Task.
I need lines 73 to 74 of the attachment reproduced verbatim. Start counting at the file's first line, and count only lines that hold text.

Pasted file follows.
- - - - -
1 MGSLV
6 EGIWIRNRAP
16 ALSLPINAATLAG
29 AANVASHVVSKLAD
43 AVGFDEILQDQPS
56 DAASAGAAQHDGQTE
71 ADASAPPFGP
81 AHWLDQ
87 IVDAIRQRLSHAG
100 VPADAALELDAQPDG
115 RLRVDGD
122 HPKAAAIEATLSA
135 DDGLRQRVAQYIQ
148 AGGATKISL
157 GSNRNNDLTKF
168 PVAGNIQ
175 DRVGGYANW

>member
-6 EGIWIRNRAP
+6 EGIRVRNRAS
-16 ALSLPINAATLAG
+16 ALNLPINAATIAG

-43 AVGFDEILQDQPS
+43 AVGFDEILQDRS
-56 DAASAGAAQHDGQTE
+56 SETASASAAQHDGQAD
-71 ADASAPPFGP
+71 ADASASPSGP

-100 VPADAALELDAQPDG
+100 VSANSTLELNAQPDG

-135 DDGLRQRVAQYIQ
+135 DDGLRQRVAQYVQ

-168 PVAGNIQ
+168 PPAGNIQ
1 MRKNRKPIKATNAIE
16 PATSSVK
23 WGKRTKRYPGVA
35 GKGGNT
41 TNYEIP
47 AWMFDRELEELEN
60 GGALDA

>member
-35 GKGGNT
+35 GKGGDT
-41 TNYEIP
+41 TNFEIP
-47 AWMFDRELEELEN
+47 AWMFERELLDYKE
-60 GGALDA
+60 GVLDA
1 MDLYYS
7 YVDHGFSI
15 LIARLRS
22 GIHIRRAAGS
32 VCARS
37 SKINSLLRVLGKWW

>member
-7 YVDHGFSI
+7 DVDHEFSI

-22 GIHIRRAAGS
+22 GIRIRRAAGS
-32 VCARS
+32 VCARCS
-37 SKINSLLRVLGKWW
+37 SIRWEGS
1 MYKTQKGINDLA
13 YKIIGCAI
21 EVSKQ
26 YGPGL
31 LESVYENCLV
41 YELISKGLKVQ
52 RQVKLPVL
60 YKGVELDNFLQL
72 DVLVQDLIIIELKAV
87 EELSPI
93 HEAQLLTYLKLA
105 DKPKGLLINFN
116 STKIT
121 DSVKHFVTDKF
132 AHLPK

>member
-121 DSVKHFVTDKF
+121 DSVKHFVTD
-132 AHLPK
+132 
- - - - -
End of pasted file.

60 YKGVELDNFLQL
72 DVLVQDLIIIELKAV